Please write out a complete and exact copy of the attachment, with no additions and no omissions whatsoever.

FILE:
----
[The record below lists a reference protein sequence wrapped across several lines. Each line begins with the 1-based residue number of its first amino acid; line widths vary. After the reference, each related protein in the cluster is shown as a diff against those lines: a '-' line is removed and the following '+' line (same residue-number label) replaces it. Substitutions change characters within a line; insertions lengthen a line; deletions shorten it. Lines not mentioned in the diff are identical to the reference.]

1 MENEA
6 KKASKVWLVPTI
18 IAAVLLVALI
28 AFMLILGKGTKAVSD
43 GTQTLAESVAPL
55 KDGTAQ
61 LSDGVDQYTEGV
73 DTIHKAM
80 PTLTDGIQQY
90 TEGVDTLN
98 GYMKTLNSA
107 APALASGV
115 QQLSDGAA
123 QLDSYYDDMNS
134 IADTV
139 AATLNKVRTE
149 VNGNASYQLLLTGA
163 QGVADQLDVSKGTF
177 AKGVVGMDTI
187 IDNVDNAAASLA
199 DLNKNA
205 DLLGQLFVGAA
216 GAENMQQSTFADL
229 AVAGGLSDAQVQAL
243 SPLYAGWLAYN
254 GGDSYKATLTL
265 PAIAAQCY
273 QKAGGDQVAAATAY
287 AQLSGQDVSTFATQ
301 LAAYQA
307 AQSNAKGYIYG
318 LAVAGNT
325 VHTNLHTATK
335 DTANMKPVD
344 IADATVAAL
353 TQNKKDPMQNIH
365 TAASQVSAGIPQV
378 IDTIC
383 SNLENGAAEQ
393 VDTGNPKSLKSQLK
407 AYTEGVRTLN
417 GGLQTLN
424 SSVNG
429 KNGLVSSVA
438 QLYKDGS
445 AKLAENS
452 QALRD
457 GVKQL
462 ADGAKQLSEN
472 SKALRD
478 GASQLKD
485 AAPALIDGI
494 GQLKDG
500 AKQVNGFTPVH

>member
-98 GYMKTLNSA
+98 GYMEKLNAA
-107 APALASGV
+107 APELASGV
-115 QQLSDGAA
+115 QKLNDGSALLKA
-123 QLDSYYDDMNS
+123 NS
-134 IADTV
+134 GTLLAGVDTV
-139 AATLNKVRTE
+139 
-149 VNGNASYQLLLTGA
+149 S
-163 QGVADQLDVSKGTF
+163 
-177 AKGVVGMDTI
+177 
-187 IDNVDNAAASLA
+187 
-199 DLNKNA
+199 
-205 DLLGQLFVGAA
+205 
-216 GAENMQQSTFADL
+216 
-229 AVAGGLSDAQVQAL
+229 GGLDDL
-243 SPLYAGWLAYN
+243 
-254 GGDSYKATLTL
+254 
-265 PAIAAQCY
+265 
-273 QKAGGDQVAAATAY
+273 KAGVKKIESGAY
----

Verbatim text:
[The record below lists a reference protein sequence wrapped across several lines. Each line begins with the 1-based residue number of its first amino acid; line widths vary. After the reference, each related protein in the cluster is shown as a diff against those lines: a '-' line is removed and the following '+' line (same residue-number label) replaces it. Substitutions change characters within a line; insertions lengthen a line; deletions shorten it. Lines not mentioned in the diff are identical to the reference.]

1 MENEA
6 KKASKVWLVPTI
18 IAAVLLVALI
28 AFMLILGKGTKAVSD
43 GTQTLAESVAPL
55 KDGTAQ
61 LSDGVDQYTEGV
73 DTIHKAM
80 PTLTDGIQQY
90 TEGVDTLN
98 GYMKTLNSA
107 APALASGV
115 QQLSDGAA
123 QLDSYYDDMNS
134 IADTV
139 AATLNKVRTE
149 VNGNASYQLLLTGA
163 QGVADQLDVSKGTF
177 AKGVVGMDTI
187 IDNVDNAAASLA
199 DLNKNA
205 DLLGQLFVGAA
216 GAENMQQSTFADL
229 AVAGGLSDAQVQAL
243 SPLYAGWLAYN
254 GGDSYKATLTL
265 PAIAAQCY
273 QKAGGDQVAAATAY
287 AQLSGQDVSTFATQ
301 LAAYQA
307 AQSNAKGYIYG
318 LAVAGNT
325 VHTNLHTATK
335 DTANMKPVD
344 IADATVAAL
353 TQNKKDPMQNIH
365 TAASQVSAGIPQV
378 IDTIC
383 SNLENGAAEQ
393 VDTGNPKSLKSQLK
407 AYTEGVRTLN
417 GGLQTLN
424 SSVNG
429 KNGLVSSVA
438 QLYKDGS
445 AKLAENS
452 QALRD
457 GVKQL
462 ADGAKQLSEN
472 SKALRD
478 GASQLKD
485 AAPALIDGI
494 GQLKDG
500 AKQVNGFTPVH

>member
-98 GYMKTLNSA
+98 GYMEKLNAA
-107 APALASGV
+107 APELASGV
-115 QQLSDGAA
+115 QKLNDGSALLKA
-123 QLDSYYDDMNS
+123 NS
-134 IADTV
+134 GTLLAGVDTV
-139 AATLNKVRTE
+139 
-149 VNGNASYQLLLTGA
+149 S
-163 QGVADQLDVSKGTF
+163 
-177 AKGVVGMDTI
+177 
-187 IDNVDNAAASLA
+187 
-199 DLNKNA
+199 
-205 DLLGQLFVGAA
+205 
-216 GAENMQQSTFADL
+216 
-229 AVAGGLSDAQVQAL
+229 GGLDDL
-243 SPLYAGWLAYN
+243 
-254 GGDSYKATLTL
+254 
-265 PAIAAQCY
+265 
-273 QKAGGDQVAAATAY
+273 KAGVKKIESGAY